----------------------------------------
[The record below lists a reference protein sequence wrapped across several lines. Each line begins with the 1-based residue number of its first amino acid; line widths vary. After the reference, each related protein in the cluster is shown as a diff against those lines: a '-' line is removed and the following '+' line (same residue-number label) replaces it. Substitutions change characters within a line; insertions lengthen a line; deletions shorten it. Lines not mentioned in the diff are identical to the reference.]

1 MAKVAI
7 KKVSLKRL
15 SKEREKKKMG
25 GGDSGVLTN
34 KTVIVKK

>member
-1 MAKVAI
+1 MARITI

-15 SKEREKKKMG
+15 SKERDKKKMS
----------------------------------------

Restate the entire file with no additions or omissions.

[The record below lists a reference protein sequence wrapped across several lines. Each line begins with the 1-based residue number of its first amino acid; line widths vary. After the reference, each related protein in the cluster is shown as a diff against those lines: a '-' line is removed and the following '+' line (same residue-number label) replaces it. Substitutions change characters within a line; insertions lengthen a line; deletions shorten it. Lines not mentioned in the diff are identical to the reference.]

1 MAKVAI
7 KKVSLKRL
15 SKEREKKKMG
25 GGDSGVLTN
34 KTVIVKK

>member
-1 MAKVAI
+1 MARITI

-15 SKEREKKKMG
+15 SKERDKKKMS